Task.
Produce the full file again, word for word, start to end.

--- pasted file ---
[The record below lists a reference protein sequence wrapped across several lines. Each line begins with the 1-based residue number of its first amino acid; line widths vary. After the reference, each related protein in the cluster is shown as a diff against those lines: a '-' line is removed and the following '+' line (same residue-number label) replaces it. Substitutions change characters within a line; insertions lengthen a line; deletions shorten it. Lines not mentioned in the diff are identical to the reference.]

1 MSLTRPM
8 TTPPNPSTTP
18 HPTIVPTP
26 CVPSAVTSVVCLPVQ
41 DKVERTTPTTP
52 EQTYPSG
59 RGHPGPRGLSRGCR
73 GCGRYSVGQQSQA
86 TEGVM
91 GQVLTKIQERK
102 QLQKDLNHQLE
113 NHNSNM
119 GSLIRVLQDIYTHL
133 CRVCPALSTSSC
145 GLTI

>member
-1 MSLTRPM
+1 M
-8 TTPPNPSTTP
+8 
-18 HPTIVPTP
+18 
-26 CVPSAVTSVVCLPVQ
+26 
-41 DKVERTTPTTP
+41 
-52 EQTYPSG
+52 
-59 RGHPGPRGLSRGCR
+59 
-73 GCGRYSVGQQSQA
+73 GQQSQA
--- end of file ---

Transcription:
[The record below lists a reference protein sequence wrapped across several lines. Each line begins with the 1-based residue number of its first amino acid; line widths vary. After the reference, each related protein in the cluster is shown as a diff against those lines: a '-' line is removed and the following '+' line (same residue-number label) replaces it. Substitutions change characters within a line; insertions lengthen a line; deletions shorten it. Lines not mentioned in the diff are identical to the reference.]

1 MSLTRPM
8 TTPPNPSTTP
18 HPTIVPTP
26 CVPSAVTSVVCLPVQ
41 DKVERTTPTTP
52 EQTYPSG
59 RGHPGPRGLSRGCR
73 GCGRYSVGQQSQA
86 TEGVM
91 GQVLTKIQERK
102 QLQKDLNHQLE
113 NHNSNM
119 GSLIRVLQDIYTHL
133 CRVCPALSTSSC
145 GLTI

>member
-1 MSLTRPM
+1 M
-8 TTPPNPSTTP
+8 
-18 HPTIVPTP
+18 
-26 CVPSAVTSVVCLPVQ
+26 
-41 DKVERTTPTTP
+41 
-52 EQTYPSG
+52 
-59 RGHPGPRGLSRGCR
+59 
-73 GCGRYSVGQQSQA
+73 GQQSQA